The Australian Competition and Consumer Commission (ACCC) has instituted proceedings in the Federal Court against Spreets Pty Ltd (Spreets) alleging that it engaged in misleading and deceptive conduct and made false or misleading representations to consumers in relation to deals offered on its online group buying website.
The ACCC alleges that, in 2011 and 2012, Spreets engaged in misleading and deceptive conduct and made false or misleading representations about the price of certain deals, consumers’ ability to redeem vouchers, and the applicability of consumer guarantees under the Australian Consumer Law (ACL), specifically in relation to consumers’ refund rights.
At the time of the alleged conduct, Spreets operated one of Australia’s largest online group buying websites. These websites, also referred to as ‘daily deals’ or ‘deal of the day’ sites, sell vouchers for heavily discounted goods or services. Online group buying sites typically negotiate these deals with businesses and then market the deals to their members and the public by promotional emails, social media promotions and on their websites. Spreets no longer offers deals directly to consumers, and instead now gathers and publishes deals offered by a range of third party online group buying sites.
“Businesses selling to consumers online have the same obligations under the Australian Consumer Law as all other businesses, and consumer guarantees, including refund rights, apply when consumers purchase online,” ACCC Chairman Rod Sims said.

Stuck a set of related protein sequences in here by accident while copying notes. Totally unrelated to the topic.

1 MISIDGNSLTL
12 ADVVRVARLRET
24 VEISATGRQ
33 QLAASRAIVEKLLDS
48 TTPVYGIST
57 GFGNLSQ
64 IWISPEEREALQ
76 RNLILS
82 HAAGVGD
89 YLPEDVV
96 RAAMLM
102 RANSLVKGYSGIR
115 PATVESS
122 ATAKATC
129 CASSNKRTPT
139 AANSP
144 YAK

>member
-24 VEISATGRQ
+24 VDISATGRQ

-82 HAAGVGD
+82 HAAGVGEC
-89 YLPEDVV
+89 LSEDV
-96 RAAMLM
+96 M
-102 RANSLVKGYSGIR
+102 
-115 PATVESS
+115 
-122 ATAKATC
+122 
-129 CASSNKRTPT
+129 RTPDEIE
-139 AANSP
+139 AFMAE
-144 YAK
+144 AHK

“Online businesses must ensure that they do not mislead consumers and that the price and any restrictions on a deal being offered are clearly and accurately stated.”
The ACCC is seeking declarations, pecuniary penalties and costs.
This matter has been listed for a Directions Hearing before Justice Collier on 30 July 2014 at 9.30am, in the Federal Court Brisbane.
A significant number of complaints have been received since the online group buying industry emerged in Australia in 2010, and the ACCC and other ACL regulators have worked to improve practices in the industry.
This is the second action the ACCC has taken against an online group buying site operator. The Federal Court ordered Scoopon to pay total pecuniary penalties of $1 million for making false or misleading representations to both businesses and consumers.
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